US professor confirms what we all knew, says cycling “a lot easier on the muscles” than running & has science to back it up

A new study shows that cycling is better exercise than running. The researchers say runners should include cycling as part of their training, and people taking up exercise should choose cycling over running to avoid injury. 

Research carried out by Appalachian State University’s (ASU) Human Performance Laboratory (HPL) showed that long-distance runners experienced more muscle damage, soreness and inflammation than cyclists after a period of intense workouts.

The study analysed blood samples from cyclists and runners aged from 19 to 45 who regularly compete in races. The athletes exercised for 2.5 hours per day for three days in the lab at 70% VO2max. Their blood was then taken after one, 14 and 38 hours to determine that the runners were in a significantly worse state.

The actual science bits are here for those of you who can make head or tail of biochemistry.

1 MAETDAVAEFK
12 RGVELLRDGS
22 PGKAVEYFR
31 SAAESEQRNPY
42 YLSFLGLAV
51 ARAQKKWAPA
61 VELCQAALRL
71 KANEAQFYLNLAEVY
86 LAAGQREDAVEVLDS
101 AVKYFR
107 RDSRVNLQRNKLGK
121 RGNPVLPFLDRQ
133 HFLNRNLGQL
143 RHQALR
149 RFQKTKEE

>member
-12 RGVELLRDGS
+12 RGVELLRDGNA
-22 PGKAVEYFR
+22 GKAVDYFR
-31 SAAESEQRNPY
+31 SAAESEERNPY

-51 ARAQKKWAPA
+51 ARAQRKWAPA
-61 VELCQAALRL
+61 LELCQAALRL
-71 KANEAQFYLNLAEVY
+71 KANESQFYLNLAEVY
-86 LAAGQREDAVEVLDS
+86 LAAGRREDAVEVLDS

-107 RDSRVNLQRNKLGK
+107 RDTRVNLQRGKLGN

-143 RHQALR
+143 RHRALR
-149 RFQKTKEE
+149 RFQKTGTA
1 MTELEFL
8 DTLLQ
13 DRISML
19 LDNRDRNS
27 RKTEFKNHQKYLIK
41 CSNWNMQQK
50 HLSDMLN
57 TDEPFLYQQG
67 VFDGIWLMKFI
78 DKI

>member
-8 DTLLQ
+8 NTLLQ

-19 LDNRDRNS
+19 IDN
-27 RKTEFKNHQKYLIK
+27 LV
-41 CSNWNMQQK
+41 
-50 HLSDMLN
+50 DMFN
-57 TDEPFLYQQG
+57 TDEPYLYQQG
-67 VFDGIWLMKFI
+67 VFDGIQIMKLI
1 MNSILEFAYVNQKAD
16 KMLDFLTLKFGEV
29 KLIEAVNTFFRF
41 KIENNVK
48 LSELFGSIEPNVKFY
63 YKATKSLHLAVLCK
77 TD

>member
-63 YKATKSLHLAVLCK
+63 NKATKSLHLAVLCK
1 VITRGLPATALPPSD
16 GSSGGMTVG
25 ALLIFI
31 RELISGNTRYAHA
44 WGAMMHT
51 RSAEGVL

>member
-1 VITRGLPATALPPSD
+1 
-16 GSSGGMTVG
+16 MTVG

According to principal investigator Professor David Nieman at the ASU HPL the results showed that cycling allows the body to exercise for longer because it causes less damage than its impact-heavy counterpart.

He said: “Runners just can’t put in the same volume of exercise as cyclists without experiencing more inflammation, soreness and muscle damage.

“Long-distance runners are encouraged to vary their training schedules, mixing higher and lower exercise workloads, and to include other training modalities like swimming or cycling to maintain the highest level of performance.”

Nieman went on to recommend cycling over running for beginners as a way to get fit.

He said: “It is going to be a lot easier on the muscles."

Elliot joined team road.cc bright eyed, bushy tailed, and straight out of university.

Raised in front of cathode ray tube screens bearing the images of Miguel Indurain and Lance Armstrong, Elliot's always had cycling in his veins.
His balance was found on a Y-framed mountain bike around South London suburbs in the 90s, while his first taste of freedom came when he claimed his father's Giant hybrid as his own at age 16.

When Elliot's not writing for road.cc about two-wheeled sustainable transportation, he's focussing on business sustainability and the challenges facing our planet in the years to come.